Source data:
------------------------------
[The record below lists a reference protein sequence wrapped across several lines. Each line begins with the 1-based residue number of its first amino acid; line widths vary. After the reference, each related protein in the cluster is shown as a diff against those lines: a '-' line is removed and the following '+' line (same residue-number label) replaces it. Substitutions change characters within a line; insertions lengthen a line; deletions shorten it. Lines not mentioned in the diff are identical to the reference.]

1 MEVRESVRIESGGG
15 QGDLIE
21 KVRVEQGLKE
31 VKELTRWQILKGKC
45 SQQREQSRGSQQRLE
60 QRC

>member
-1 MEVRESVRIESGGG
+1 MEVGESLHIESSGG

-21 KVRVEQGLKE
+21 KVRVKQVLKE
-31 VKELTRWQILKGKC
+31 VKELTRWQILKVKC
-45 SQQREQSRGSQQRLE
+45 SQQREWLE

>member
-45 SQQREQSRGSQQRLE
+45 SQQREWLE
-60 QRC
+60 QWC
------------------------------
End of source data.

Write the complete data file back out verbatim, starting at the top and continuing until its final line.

[The record below lists a reference protein sequence wrapped across several lines. Each line begins with the 1-based residue number of its first amino acid; line widths vary. After the reference, each related protein in the cluster is shown as a diff against those lines: a '-' line is removed and the following '+' line (same residue-number label) replaces it. Substitutions change characters within a line; insertions lengthen a line; deletions shorten it. Lines not mentioned in the diff are identical to the reference.]

1 MEVRESVRIESGGG
15 QGDLIE
21 KVRVEQGLKE
31 VKELTRWQILKGKC
45 SQQREQSRGSQQRLE
60 QRC

>member
-1 MEVRESVRIESGGG
+1 MEVGESLHIESSGG

-21 KVRVEQGLKE
+21 KVRVKQVLKE
-31 VKELTRWQILKGKC
+31 VKELTRWQILKVKC
-45 SQQREQSRGSQQRLE
+45 SQQREWLE

>member
-45 SQQREQSRGSQQRLE
+45 SQQREWLE
-60 QRC
+60 QWC